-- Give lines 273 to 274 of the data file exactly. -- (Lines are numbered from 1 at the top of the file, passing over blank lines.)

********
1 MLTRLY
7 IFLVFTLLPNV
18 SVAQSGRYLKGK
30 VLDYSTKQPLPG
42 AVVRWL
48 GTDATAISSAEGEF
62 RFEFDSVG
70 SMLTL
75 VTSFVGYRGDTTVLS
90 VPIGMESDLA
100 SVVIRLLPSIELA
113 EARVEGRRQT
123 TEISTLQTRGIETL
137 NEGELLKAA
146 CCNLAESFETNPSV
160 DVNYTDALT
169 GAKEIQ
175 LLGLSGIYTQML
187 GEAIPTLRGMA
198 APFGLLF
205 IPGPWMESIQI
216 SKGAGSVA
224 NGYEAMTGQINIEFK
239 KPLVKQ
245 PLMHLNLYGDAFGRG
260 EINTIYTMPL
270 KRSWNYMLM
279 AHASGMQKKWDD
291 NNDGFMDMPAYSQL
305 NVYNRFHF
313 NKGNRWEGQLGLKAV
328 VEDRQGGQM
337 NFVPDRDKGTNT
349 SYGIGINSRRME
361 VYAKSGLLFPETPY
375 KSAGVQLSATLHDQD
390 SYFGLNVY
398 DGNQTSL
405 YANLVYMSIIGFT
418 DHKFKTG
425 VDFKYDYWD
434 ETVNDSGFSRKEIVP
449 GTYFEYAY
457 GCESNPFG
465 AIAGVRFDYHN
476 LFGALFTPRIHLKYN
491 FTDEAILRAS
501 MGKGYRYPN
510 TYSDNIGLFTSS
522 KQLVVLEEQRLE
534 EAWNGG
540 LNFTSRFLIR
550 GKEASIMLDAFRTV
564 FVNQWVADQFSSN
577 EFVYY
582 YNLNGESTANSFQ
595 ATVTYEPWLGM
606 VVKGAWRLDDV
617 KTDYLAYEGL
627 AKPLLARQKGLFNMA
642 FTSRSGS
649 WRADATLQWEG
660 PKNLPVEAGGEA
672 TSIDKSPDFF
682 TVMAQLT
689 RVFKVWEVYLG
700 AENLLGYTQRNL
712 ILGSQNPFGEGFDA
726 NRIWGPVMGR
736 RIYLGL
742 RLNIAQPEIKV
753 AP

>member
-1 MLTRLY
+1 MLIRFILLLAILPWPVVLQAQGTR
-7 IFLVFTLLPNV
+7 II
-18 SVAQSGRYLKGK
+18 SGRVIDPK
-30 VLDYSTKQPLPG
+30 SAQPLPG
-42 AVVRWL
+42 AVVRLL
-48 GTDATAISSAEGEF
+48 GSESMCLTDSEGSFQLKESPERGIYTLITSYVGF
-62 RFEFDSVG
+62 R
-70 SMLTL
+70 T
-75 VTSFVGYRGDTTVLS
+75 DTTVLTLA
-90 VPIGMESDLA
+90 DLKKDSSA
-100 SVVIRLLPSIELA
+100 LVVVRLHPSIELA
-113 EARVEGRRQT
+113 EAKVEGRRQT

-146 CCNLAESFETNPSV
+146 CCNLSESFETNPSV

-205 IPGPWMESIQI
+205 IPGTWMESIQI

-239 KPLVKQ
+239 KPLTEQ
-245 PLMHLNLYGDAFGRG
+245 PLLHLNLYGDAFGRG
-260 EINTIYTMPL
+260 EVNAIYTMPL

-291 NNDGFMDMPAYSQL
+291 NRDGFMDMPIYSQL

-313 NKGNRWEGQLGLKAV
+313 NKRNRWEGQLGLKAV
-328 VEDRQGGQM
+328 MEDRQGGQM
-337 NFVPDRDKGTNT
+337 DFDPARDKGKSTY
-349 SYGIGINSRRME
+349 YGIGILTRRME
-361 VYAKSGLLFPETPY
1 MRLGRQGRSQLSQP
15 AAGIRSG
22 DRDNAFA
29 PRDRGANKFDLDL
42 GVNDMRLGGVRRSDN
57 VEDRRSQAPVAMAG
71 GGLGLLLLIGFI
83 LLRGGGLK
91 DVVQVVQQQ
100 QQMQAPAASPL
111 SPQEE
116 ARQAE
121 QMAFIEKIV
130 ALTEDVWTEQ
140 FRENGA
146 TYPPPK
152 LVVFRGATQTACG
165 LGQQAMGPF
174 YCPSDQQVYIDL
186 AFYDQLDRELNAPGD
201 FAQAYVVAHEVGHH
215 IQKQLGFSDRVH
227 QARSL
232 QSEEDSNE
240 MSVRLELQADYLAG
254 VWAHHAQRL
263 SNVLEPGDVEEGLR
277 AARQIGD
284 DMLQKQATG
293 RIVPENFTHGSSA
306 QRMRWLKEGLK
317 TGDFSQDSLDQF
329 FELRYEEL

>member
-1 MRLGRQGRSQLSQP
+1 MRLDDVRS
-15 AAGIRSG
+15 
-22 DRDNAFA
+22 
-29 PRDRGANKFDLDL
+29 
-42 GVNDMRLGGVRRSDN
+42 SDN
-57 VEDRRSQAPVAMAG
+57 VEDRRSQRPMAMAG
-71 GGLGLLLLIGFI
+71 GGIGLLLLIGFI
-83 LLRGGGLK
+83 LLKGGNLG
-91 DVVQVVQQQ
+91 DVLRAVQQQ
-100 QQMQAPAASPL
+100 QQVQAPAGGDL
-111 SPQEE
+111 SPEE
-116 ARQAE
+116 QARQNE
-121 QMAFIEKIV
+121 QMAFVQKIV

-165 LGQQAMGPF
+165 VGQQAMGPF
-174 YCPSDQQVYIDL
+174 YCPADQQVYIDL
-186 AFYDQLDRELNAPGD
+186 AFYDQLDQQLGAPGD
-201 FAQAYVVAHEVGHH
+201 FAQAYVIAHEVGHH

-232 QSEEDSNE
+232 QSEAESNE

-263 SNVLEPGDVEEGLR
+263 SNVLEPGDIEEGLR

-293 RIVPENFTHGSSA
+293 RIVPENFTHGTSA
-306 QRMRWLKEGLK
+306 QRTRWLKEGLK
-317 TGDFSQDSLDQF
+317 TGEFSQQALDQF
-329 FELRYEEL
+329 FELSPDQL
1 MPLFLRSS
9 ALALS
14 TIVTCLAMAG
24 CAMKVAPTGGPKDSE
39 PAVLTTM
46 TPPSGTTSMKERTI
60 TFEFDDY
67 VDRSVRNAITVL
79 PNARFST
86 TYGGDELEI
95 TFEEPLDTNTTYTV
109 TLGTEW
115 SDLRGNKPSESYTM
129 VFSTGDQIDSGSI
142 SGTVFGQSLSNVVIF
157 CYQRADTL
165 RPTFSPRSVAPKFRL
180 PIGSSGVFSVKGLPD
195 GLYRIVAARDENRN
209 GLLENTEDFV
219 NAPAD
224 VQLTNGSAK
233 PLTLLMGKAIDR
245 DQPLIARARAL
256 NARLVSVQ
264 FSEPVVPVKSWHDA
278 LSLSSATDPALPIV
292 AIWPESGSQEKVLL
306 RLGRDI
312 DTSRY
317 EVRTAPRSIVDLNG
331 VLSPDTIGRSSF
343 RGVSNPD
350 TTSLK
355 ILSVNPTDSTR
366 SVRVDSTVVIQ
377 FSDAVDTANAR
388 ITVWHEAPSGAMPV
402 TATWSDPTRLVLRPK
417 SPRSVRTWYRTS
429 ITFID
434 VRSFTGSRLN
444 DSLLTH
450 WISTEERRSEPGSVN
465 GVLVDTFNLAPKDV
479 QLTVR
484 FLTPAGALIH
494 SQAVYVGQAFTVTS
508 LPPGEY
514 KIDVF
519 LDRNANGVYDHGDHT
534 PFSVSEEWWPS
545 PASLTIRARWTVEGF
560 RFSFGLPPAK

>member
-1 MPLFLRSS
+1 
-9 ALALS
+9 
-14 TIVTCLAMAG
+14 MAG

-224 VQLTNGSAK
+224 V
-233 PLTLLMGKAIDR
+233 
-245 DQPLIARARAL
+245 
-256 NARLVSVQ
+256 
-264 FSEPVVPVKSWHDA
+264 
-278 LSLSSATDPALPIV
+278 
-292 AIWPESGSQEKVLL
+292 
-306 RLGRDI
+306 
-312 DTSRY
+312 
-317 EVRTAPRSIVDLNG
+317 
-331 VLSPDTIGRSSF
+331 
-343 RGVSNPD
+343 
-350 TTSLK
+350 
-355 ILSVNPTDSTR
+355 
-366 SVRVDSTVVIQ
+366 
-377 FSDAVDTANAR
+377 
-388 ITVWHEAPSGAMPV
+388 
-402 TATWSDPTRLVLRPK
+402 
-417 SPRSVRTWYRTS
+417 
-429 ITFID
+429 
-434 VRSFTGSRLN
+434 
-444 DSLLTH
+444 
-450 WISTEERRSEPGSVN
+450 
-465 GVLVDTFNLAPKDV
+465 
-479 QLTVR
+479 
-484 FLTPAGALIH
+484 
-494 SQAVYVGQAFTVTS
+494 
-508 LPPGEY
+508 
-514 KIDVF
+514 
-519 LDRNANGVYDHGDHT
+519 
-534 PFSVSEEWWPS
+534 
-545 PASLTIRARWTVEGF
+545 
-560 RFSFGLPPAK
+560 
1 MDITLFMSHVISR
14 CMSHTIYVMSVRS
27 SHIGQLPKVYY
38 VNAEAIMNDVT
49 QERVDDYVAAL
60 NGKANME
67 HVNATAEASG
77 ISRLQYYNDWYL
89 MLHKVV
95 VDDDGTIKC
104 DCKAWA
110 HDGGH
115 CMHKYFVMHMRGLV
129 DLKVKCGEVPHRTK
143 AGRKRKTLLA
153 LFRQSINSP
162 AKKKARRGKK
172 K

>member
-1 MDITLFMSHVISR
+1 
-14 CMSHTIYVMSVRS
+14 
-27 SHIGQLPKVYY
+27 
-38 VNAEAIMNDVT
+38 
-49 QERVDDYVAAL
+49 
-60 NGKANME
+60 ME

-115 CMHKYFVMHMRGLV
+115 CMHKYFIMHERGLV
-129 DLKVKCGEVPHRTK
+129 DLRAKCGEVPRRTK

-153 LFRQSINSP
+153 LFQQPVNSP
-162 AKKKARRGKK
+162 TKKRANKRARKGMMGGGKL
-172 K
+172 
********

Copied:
+292 
-306 RLGRDI